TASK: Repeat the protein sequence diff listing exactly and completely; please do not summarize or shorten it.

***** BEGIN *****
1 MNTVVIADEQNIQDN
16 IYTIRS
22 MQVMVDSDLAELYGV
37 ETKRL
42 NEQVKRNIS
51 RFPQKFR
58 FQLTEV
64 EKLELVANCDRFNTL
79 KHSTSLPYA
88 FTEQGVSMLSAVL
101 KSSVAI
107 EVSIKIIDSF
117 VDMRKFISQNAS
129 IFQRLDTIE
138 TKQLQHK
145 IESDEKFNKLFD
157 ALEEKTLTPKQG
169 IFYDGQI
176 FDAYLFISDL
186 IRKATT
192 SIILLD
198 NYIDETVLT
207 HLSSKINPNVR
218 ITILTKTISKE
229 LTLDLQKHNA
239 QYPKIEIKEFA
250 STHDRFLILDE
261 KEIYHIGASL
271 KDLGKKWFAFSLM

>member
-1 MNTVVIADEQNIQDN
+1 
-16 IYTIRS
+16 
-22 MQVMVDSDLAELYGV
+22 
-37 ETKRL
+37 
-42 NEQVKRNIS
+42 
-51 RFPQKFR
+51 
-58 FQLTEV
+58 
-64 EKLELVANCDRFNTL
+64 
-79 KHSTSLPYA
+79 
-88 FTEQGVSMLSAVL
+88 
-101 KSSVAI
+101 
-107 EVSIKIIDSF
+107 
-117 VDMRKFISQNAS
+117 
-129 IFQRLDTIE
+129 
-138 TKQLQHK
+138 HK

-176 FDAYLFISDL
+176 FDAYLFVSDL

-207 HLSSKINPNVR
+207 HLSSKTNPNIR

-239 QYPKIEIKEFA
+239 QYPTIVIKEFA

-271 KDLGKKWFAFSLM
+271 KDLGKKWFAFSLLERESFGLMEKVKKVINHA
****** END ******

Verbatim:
1 MNTVVIADEQNIQDN
16 IYTIRS
22 MQVMVDSDLAELYGV
37 ETKRL
42 NEQVKRNIS
51 RFPQKFR
58 FQLTEV
64 EKLELVANCDRFNTL
79 KHSTSLPYA
88 FTEQGVSMLSAVL
101 KSSVAI
107 EVSIKIIDSF
117 VDMRKFISQNAS
129 IFQRLDTIE
138 TKQLQHK
145 IESDEKFNKLFD
157 ALEEKTLTPKQG
169 IFYDGQI
176 FDAYLFISDL
186 IRKATT
192 SIILLD
198 NYIDETVLT
207 HLSSKINPNVR
218 ITILTKTISKE
229 LTLDLQKHNA
239 QYPKIEIKEFA
250 STHDRFLILDE
261 KEIYHIGASL
271 KDLGKKWFAFSLM

>member
-1 MNTVVIADEQNIQDN
+1 
-16 IYTIRS
+16 
-22 MQVMVDSDLAELYGV
+22 
-37 ETKRL
+37 
-42 NEQVKRNIS
+42 
-51 RFPQKFR
+51 
-58 FQLTEV
+58 
-64 EKLELVANCDRFNTL
+64 
-79 KHSTSLPYA
+79 
-88 FTEQGVSMLSAVL
+88 
-101 KSSVAI
+101 
-107 EVSIKIIDSF
+107 
-117 VDMRKFISQNAS
+117 
-129 IFQRLDTIE
+129 
-138 TKQLQHK
+138 HK

-176 FDAYLFISDL
+176 FDAYLFVSDL

-207 HLSSKINPNVR
+207 HLSSKTNPNIR

-239 QYPKIEIKEFA
+239 QYPTIVIKEFA

-271 KDLGKKWFAFSLM
+271 KDLGKKWFAFSLLERESFGLMEKVKKVINHA